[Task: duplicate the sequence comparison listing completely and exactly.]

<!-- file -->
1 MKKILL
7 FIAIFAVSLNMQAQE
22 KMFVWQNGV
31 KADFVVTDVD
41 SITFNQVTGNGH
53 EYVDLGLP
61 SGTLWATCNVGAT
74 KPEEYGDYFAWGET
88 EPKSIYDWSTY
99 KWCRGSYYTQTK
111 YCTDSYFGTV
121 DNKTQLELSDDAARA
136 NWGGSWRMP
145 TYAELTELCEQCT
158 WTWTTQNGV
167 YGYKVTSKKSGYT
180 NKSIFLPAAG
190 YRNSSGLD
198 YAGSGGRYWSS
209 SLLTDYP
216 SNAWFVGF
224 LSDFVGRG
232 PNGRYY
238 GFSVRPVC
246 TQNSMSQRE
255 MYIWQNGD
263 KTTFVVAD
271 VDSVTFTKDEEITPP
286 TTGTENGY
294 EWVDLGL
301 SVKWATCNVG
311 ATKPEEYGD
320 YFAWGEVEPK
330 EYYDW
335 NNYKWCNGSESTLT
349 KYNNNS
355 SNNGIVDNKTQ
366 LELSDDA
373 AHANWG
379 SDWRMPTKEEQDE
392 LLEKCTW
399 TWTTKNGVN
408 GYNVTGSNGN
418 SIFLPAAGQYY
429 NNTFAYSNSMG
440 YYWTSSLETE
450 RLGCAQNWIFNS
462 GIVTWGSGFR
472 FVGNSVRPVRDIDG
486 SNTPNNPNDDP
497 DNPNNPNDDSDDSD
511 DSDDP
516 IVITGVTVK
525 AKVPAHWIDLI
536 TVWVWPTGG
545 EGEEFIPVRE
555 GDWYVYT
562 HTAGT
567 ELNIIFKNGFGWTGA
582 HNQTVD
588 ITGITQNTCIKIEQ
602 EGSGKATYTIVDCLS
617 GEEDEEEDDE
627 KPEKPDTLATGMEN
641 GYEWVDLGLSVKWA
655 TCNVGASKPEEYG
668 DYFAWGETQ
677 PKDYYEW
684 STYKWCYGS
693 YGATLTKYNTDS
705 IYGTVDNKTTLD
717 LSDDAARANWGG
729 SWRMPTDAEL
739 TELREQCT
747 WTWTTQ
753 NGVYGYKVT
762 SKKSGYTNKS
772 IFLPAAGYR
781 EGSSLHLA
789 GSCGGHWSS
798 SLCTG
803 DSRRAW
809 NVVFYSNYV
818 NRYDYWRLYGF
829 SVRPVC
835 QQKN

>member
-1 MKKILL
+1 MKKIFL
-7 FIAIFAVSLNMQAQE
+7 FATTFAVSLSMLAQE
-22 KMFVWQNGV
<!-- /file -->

1 MKKILL
7 FIAIFAVSLNMQAQE
22 KMFVWQNGV
31 KADFVVTDVD
41 SITFNQVTGNGH
53 EYVDLGLP
61 SGTLWATCNVGAT
74 KPEEYGDYFAWGET
88 EPKSIYDWSTY
99 KWCRGSYYTQTK
111 YCTDSYFGTV
121 DNKTQLELSDDAARA
136 NWGGSWRMP
145 TYAELTELCEQCT
158 WTWTTQNGV
167 YGYKVTSKKSGYT
180 NKSIFLPAAG
190 YRNSSGLD
198 YAGSGGRYWSS
209 SLLTDYP
216 SNAWFVGF
224 LSDFVGRG
232 PNGRYY
238 GFSVRPVC
246 TQNSMSQRE
255 MYIWQNGD
263 KTTFVVAD
271 VDSVTFTKDEEITPP
286 TTGTENGY
294 EWVDLGL
301 SVKWATCNVG
311 ATKPEEYGD
320 YFAWGEVEPK
330 EYYDW
335 NNYKWCNGSESTLT
349 KYNNNS
355 SNNGIVDNKTQ
366 LELSDDA
373 AHANWG
379 SDWRMPTKEEQDE
392 LLEKCTW
399 TWTTKNGVN
408 GYNVTGSNGN
418 SIFLPAAGQYY
429 NNTFAYSNSMG
440 YYWTSSLETE
450 RLGCAQNWIFNS
462 GIVTWGSGFR
472 FVGNSVRPVRDIDG
486 SNTPNNPNDDP
497 DNPNNPNDDSDDSD
511 DSDDP
516 IVITGVTVK
525 AKVPAHWIDLI
536 TVWVWPTGG
545 EGEEFIPVRE
555 GDWYVYT
562 HTAGT
567 ELNIIFKNGFGWTGA
582 HNQTVD
588 ITGITQNTCIKIEQ
602 EGSGKATYTIVDCLS
617 GEEDEEEDDE
627 KPEKPDTLATGMEN
641 GYEWVDLGLSVKWA
655 TCNVGASKPEEYG
668 DYFAWGETQ
677 PKDYYEW
684 STYKWCYGS
693 YGATLTKYNTDS
705 IYGTVDNKTTLD
717 LSDDAARANWGG
729 SWRMPTDAEL
739 TELREQCT
747 WTWTTQ
753 NGVYGYKVT
762 SKKSGYTNKS
772 IFLPAAGYR
781 EGSSLHLA
789 GSCGGHWSS
798 SLCTG
803 DSRRAW
809 NVVFYSNYV
818 NRYDYWRLYGF
829 SVRPVC
835 QQKN

>member
-1 MKKILL
+1 MKKIFL
-7 FIAIFAVSLNMQAQE
+7 FATTFAVSLSMLAQE
-22 KMFVWQNGV